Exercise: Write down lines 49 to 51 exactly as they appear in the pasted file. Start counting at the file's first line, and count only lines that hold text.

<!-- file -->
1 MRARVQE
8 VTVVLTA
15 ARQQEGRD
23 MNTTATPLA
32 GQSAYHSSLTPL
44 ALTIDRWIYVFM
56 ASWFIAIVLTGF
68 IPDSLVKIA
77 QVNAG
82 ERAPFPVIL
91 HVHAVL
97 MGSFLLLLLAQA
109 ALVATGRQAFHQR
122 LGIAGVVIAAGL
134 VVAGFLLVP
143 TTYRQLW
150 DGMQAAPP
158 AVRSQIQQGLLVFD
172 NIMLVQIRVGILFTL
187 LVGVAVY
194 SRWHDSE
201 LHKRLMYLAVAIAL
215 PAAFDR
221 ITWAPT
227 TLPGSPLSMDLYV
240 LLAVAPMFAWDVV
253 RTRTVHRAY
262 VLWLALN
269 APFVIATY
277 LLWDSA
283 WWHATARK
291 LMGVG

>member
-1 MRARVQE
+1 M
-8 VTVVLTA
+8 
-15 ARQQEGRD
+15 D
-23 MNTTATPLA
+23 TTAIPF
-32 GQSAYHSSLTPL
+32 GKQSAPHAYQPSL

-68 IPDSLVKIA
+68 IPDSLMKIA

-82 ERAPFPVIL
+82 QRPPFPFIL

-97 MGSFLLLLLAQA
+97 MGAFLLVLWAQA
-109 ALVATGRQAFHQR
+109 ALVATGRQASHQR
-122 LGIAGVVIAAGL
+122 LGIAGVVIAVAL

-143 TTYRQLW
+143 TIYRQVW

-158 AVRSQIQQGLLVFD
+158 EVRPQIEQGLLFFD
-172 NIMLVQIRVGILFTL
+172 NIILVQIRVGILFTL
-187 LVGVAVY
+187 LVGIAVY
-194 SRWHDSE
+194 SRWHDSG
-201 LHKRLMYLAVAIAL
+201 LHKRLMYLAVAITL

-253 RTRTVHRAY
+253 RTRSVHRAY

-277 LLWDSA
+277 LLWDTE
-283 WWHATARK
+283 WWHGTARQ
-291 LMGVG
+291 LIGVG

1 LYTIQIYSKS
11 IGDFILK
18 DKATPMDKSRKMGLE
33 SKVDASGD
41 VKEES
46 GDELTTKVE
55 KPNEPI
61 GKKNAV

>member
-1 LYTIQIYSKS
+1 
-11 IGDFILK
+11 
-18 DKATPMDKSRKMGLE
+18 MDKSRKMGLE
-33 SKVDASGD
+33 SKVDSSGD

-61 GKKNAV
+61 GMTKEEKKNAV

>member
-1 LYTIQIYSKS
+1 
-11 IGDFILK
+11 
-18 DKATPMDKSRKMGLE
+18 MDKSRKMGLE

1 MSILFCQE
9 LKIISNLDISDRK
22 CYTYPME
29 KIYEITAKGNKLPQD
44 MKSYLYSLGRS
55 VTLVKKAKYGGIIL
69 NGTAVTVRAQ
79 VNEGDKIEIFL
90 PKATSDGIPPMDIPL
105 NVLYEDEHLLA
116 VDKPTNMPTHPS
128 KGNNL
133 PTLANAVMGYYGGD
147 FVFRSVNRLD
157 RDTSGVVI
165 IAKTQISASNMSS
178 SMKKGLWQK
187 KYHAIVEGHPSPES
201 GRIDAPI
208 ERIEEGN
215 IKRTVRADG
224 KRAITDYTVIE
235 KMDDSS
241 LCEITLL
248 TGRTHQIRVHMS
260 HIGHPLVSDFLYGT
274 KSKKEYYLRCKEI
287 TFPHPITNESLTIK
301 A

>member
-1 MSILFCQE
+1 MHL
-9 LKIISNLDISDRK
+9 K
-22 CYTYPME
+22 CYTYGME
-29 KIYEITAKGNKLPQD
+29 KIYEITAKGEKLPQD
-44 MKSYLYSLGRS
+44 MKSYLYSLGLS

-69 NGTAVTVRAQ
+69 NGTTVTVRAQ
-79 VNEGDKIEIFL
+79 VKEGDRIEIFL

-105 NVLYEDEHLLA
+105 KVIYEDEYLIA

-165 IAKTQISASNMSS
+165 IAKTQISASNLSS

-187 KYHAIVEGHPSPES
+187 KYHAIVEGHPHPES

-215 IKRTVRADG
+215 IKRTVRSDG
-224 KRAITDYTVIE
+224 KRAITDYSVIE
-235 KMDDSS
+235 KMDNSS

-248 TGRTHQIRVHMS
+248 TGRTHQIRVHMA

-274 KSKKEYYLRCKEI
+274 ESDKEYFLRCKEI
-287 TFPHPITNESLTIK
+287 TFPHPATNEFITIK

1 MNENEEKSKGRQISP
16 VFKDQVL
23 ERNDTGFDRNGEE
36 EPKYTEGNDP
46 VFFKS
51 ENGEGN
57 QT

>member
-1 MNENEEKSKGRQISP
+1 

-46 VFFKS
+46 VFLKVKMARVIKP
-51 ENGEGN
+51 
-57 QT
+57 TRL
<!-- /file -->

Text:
+97 MGAFLLVLWAQA
-109 ALVATGRQAFHQR
+109 ALVATGRQASHQR